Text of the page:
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Thanks Murray. That is very good info. This rules out a rearward exhaust alignment along the rear keel by lengthening the front tube to lower the chamber. We were mistakenly thinking that extending the tube in front of the chamber could be done. This would obviously mess up the tuning effect.

This leaves me with either the forward option or the side by side option under the engine, by which I can keep the lengths correct, as specified by the manufacturer. Since my gyroplane is open frame, I may be able to do the forward exhaust configuration without it looking too bad. This will keep the lengths correct.

Regarding the quality of the engine, there aren't many parts on this engine and it is a risk I will have to take initially and see how it goes. All the testing will be done overhead the airfield. Thanks again for all the insight.
 

MadMuz

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You could look at having the pipe come straight down then bend forward at about 45 degrees and exit next to the keel under the seat, or have the left bank pipe come down and across under the engine stand exiting on the right side, then the right pipe crossing under the engine exiting on the left side?

I tried to show it in the pics... forward and down towards the front depends on what suspension you have in the way. If you want to cut and turn to change angle then weld, get a piece of exhaust pip and cut and turn that, to find out the correct angle, before you cut the actual exhaust. If you don't get the angle right first time, you will end up with many cuts and welds trying to fix it, so do some experimental cut and turn segments on waste pipe first:cool:
 

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thomasant

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Excellent suggestions. Since I do not have an enclosure, I think the simplest to try first will be the forward configuration. Thanks a lot.
 

Mike484

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Tony, I like the way the first picture is shown, just cut the pipes, turn them to run under the engine, then re-weld them. I will be easier to make some sort of support so that all the weight isn't hanging from the engine.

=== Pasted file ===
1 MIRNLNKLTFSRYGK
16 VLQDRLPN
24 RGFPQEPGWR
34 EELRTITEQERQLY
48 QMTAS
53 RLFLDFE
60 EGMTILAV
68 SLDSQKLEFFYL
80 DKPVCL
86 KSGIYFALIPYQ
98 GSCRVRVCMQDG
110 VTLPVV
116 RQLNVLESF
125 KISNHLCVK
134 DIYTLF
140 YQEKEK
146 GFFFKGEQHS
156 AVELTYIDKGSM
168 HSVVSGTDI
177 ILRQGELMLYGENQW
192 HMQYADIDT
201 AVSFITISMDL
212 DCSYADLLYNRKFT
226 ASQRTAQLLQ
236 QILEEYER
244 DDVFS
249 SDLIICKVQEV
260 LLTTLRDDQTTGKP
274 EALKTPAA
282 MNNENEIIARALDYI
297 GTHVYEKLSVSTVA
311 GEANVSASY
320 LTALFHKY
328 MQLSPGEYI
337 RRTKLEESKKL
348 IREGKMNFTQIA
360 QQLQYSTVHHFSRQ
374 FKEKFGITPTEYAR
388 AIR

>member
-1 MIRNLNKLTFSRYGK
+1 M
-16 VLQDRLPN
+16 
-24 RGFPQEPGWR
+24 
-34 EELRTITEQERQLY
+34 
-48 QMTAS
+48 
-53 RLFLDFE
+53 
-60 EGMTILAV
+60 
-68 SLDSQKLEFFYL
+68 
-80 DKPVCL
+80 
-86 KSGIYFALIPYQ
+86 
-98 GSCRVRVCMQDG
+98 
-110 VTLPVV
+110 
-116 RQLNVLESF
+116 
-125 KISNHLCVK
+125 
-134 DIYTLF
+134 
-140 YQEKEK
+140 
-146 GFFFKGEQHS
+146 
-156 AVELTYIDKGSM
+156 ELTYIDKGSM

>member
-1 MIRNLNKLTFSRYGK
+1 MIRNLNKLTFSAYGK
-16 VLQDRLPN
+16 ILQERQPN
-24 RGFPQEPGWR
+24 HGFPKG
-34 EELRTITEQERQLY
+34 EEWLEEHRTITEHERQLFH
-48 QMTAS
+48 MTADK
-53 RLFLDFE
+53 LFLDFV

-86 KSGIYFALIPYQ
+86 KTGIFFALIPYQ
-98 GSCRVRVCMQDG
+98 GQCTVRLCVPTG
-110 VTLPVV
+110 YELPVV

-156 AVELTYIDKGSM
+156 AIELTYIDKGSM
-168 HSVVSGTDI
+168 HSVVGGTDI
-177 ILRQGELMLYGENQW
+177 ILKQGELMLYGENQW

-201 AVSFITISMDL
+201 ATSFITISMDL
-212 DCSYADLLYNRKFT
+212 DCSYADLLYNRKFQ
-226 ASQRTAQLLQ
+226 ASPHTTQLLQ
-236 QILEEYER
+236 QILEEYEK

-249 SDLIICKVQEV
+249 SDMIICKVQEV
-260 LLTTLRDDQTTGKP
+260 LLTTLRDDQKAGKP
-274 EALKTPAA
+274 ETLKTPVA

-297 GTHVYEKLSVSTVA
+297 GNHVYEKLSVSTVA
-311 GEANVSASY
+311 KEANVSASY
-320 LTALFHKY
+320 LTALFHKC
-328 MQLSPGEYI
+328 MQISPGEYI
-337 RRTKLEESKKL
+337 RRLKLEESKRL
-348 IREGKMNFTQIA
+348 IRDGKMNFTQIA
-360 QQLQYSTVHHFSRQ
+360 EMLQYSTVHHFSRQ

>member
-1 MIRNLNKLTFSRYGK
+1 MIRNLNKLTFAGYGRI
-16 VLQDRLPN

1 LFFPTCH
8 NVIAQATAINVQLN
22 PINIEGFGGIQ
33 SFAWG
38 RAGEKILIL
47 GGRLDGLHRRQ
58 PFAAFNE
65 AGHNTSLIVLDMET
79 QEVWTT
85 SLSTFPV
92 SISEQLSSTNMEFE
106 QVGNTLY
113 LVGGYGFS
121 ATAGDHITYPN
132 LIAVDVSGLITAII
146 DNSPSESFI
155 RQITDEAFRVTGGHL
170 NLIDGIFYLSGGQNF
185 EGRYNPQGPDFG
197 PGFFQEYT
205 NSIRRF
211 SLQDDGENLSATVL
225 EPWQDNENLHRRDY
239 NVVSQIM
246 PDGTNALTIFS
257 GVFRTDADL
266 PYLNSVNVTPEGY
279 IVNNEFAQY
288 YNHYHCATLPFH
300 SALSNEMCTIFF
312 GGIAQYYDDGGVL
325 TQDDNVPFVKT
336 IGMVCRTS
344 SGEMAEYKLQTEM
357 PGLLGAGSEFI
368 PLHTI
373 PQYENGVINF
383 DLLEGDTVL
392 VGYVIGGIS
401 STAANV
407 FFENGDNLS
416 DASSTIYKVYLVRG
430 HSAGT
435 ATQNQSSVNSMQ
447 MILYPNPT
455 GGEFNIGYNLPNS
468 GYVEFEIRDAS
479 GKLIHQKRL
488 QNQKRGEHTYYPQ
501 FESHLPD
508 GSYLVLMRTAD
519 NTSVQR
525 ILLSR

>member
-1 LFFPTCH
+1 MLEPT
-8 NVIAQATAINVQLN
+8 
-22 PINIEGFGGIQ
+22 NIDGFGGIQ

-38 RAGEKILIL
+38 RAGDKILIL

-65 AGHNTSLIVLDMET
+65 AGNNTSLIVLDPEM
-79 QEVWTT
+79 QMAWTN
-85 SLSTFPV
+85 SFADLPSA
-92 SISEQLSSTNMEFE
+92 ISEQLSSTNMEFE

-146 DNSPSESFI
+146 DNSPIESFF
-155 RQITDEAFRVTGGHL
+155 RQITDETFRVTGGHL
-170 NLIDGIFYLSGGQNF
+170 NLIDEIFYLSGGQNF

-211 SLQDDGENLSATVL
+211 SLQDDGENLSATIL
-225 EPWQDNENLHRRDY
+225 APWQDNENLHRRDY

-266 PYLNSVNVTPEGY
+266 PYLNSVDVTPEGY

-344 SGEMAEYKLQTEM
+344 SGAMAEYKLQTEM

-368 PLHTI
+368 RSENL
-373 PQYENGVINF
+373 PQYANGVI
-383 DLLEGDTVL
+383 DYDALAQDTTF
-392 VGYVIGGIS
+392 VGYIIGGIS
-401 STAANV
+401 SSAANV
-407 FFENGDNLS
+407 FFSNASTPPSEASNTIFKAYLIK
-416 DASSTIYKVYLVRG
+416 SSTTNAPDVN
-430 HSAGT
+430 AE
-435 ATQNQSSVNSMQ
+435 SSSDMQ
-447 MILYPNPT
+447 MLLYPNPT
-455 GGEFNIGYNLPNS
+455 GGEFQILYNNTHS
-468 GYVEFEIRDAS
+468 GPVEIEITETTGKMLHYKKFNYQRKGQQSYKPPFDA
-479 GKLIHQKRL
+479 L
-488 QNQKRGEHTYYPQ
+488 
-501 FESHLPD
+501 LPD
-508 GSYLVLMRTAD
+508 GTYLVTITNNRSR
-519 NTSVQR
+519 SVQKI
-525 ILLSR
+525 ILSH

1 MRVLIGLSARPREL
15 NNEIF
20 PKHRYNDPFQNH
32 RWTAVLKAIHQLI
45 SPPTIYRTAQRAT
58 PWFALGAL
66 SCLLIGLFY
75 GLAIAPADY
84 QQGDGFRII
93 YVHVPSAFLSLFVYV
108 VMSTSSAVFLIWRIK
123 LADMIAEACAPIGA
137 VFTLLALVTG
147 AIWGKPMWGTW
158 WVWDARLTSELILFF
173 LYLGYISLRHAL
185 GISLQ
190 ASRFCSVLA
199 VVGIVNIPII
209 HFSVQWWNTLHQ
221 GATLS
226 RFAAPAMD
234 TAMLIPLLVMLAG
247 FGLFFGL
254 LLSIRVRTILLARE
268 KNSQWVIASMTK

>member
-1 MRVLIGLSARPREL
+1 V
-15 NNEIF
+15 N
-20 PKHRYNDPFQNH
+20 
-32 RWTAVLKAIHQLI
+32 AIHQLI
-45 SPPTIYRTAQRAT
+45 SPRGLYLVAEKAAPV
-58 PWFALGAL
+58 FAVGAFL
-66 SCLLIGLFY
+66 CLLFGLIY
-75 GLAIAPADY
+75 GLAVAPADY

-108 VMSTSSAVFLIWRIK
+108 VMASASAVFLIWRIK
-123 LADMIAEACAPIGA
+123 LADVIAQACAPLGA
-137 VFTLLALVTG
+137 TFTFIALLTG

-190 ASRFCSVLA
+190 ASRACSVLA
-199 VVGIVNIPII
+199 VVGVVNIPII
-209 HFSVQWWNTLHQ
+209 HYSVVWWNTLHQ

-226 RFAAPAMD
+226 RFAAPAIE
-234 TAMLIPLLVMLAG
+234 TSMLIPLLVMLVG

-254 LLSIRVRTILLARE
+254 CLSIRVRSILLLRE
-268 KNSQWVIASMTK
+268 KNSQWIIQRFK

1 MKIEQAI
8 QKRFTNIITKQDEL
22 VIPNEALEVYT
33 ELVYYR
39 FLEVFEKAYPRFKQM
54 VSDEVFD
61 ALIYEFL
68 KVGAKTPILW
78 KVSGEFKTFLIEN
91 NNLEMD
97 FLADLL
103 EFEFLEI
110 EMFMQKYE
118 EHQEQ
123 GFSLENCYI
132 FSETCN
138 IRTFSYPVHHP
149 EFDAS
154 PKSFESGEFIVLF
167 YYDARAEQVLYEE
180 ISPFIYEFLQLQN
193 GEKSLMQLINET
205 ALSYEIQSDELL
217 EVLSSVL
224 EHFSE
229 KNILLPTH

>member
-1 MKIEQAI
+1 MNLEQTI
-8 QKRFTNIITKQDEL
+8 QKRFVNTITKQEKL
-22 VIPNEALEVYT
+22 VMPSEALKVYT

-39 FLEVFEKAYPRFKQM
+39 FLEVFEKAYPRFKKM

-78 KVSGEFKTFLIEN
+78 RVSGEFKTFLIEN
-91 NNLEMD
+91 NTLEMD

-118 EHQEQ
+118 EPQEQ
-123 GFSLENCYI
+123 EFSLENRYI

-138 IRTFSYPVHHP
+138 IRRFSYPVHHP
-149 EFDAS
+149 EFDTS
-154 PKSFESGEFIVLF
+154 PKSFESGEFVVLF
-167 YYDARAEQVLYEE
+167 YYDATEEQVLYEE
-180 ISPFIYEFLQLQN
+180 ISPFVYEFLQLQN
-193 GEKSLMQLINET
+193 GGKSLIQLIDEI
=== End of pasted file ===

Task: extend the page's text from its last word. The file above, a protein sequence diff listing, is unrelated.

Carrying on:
MadMuz

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That's right Tony, but they will have to be bent down from 90 degreess to about 45 degrees... when he works out the angle of the slices to change the angle and does it, the outlet tips will probably be pointing in the wrong direction as well, so they will have to be cut and repositioned .... probably out to the side and down, not straight down, the exhaust blast might pick up rocks when taxying and damage the props.

A good test for finding the angle to cut, to see what the outcome is once turning the 2 segments, is to use the cardboard core of bog rolls or kitchen paper towel rolls.... once the angle is known, then cut the exhaust....
 

Vance

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Lots of options!

Lots of options!

A long time ago we built pipes for two strokes at Williams manufacturing.

We discovered on the dynamometer that we could run the outlets from the middle of the chamber without affecting performance.

I am sorry I don’t have a picture of our four cylinder Yamaha TZ750 powered road racing sidecar because it looked like a bundle of snakes that had recently enjoyed a big meal.

There are lots of options with a two stroke exhaust.

Thank you, Vance
 

thomasant

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Thanks for all the responses and great ideas, Murray and Vance. Mike, I will try the "under the engine" configuration out this Saturday. Hope Keith and Chauncey will be there
 

MadMuz

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I wonder if you could find some flex exhaust and cut the pipe and replace a section with the flex pipe? (like jap cars from manifold to pipe).... that would save cutting and segmenting and re welding, and would help with vibration and cracking of exhausts? Would be easier to mount the pipe, and let the motor and pipe be able to move separately?

Would make the job pretty easy?